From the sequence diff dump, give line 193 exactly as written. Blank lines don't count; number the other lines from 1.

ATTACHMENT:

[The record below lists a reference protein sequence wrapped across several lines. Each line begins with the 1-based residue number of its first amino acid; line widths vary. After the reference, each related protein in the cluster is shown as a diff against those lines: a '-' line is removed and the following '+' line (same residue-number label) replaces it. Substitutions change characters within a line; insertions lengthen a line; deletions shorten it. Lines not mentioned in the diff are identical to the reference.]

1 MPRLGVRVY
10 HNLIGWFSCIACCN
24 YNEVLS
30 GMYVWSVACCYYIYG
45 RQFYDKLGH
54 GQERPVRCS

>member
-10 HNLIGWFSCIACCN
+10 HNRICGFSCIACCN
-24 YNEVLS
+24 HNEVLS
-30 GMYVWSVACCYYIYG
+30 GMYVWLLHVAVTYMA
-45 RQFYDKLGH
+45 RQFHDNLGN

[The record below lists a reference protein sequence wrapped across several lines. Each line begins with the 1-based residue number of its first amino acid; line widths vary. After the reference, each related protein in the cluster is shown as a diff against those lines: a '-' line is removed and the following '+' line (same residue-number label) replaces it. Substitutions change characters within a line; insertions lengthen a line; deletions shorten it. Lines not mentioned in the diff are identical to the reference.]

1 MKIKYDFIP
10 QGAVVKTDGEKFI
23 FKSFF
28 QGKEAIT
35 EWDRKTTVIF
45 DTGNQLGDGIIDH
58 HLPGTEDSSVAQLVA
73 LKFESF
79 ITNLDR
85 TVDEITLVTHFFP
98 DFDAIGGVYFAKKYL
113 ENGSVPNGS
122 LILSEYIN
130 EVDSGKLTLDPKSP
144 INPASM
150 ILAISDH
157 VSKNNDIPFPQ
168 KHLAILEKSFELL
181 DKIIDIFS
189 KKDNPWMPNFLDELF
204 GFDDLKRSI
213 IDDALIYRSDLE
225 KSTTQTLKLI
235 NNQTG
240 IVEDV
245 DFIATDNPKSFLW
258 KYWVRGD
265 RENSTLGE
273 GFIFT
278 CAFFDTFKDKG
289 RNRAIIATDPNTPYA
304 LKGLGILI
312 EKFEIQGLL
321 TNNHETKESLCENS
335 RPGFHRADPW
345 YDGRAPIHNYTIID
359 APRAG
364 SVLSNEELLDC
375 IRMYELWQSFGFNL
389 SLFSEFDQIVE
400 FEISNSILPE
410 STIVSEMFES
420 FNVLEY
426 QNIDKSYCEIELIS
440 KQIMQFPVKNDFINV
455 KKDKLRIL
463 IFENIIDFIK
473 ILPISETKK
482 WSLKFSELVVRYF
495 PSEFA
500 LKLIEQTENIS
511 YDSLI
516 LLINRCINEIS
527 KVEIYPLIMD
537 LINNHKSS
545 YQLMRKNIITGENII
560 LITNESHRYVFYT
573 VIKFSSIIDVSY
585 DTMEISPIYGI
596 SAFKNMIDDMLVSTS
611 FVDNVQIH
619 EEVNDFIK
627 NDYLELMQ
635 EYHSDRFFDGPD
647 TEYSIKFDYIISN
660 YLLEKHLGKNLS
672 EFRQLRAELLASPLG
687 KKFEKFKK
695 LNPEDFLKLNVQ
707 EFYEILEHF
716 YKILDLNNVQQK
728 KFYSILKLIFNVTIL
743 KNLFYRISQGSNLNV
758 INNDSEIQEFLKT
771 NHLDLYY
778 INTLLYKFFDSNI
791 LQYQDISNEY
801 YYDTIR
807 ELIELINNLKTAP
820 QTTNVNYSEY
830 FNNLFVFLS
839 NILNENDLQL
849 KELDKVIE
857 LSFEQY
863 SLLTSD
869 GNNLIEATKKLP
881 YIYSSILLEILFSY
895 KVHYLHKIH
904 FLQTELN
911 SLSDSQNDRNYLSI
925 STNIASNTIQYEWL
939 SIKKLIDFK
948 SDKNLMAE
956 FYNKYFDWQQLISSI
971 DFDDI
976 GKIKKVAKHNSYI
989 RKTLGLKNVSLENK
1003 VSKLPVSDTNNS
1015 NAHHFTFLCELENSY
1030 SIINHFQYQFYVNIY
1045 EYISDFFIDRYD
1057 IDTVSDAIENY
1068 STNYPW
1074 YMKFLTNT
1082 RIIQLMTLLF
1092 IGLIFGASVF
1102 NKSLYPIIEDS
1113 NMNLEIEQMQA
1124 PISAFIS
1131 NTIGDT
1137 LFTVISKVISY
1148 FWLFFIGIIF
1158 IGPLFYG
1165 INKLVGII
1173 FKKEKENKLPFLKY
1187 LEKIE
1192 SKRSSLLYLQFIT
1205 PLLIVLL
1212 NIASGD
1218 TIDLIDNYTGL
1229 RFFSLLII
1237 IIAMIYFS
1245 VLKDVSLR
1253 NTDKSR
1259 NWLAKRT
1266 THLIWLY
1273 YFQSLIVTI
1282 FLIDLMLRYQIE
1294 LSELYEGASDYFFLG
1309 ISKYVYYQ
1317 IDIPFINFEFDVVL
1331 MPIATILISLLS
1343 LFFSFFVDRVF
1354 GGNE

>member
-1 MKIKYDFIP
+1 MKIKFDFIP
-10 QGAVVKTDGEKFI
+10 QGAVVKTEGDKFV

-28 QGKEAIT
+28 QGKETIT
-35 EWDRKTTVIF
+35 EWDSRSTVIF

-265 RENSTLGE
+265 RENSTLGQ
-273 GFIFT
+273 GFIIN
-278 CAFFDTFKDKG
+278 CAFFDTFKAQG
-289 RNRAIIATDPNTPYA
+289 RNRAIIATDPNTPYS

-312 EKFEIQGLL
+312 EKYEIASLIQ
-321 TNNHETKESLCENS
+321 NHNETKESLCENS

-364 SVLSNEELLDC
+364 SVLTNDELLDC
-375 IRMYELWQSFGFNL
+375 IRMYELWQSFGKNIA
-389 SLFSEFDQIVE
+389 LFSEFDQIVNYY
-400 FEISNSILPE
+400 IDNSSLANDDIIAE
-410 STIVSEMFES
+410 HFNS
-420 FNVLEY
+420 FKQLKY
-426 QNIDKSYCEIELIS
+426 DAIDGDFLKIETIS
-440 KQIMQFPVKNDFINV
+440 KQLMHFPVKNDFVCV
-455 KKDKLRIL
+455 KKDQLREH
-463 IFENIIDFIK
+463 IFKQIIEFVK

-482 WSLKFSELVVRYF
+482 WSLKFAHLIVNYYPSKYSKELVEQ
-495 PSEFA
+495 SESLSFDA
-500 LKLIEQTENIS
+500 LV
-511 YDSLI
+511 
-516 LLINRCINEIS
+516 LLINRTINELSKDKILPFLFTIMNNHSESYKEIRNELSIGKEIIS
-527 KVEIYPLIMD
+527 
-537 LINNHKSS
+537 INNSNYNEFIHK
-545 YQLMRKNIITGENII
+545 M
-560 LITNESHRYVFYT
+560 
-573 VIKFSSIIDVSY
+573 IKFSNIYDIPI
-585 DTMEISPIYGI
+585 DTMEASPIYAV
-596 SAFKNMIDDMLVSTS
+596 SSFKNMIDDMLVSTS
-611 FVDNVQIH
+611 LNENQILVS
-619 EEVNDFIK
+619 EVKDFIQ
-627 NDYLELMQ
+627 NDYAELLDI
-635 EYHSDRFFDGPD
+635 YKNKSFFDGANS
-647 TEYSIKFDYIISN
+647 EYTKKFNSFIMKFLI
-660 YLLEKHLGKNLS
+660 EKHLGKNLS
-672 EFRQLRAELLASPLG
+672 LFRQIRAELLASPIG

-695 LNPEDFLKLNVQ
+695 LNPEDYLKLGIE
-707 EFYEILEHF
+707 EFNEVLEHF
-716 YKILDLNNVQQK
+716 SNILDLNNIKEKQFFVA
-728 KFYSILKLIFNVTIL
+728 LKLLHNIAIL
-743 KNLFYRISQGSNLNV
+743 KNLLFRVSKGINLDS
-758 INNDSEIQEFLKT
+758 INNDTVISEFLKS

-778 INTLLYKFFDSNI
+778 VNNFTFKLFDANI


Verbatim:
-482 WSLKFSELVVRYF